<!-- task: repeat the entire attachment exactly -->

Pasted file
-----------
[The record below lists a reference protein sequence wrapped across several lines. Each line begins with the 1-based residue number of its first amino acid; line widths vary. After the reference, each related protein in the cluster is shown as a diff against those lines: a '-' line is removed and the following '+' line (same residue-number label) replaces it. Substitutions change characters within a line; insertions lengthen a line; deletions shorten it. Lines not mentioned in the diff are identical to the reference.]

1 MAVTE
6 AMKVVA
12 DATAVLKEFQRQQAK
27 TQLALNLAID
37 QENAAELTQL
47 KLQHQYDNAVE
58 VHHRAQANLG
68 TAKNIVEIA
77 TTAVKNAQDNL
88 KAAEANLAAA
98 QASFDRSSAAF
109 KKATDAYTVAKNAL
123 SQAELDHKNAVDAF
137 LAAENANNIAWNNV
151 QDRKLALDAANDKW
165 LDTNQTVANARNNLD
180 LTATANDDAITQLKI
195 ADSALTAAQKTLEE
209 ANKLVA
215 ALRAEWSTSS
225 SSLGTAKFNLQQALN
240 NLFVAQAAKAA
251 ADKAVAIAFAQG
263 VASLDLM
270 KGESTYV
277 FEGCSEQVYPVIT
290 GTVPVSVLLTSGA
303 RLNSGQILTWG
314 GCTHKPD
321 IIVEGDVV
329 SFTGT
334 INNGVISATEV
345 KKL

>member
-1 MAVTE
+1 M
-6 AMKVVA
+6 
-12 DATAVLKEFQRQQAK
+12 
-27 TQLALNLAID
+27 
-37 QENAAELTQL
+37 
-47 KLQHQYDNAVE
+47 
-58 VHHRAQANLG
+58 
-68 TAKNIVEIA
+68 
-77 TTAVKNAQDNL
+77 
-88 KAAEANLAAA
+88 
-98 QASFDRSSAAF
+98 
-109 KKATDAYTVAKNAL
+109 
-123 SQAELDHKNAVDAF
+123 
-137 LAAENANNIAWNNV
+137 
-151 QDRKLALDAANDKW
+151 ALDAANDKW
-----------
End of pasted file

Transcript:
[The record below lists a reference protein sequence wrapped across several lines. Each line begins with the 1-based residue number of its first amino acid; line widths vary. After the reference, each related protein in the cluster is shown as a diff against those lines: a '-' line is removed and the following '+' line (same residue-number label) replaces it. Substitutions change characters within a line; insertions lengthen a line; deletions shorten it. Lines not mentioned in the diff are identical to the reference.]

1 MAVTE
6 AMKVVA
12 DATAVLKEFQRQQAK
27 TQLALNLAID
37 QENAAELTQL
47 KLQHQYDNAVE
58 VHHRAQANLG
68 TAKNIVEIA
77 TTAVKNAQDNL
88 KAAEANLAAA
98 QASFDRSSAAF
109 KKATDAYTVAKNAL
123 SQAELDHKNAVDAF
137 LAAENANNIAWNNV
151 QDRKLALDAANDKW
165 LDTNQTVANARNNLD
180 LTATANDDAITQLKI
195 ADSALTAAQKTLEE
209 ANKLVA
215 ALRAEWSTSS
225 SSLGTAKFNLQQALN
240 NLFVAQAAKAA
251 ADKAVAIAFAQG
263 VASLDLM
270 KGESTYV
277 FEGCSEQVYPVIT
290 GTVPVSVLLTSGA
303 RLNSGQILTWG
314 GCTHKPD
321 IIVEGDVV
329 SFTGT
334 INNGVISATEV
345 KKL

>member
-1 MAVTE
+1 M
-6 AMKVVA
+6 
-12 DATAVLKEFQRQQAK
+12 
-27 TQLALNLAID
+27 
-37 QENAAELTQL
+37 
-47 KLQHQYDNAVE
+47 
-58 VHHRAQANLG
+58 
-68 TAKNIVEIA
+68 
-77 TTAVKNAQDNL
+77 
-88 KAAEANLAAA
+88 
-98 QASFDRSSAAF
+98 
-109 KKATDAYTVAKNAL
+109 
-123 SQAELDHKNAVDAF
+123 
-137 LAAENANNIAWNNV
+137 
-151 QDRKLALDAANDKW
+151 ALDAANDKW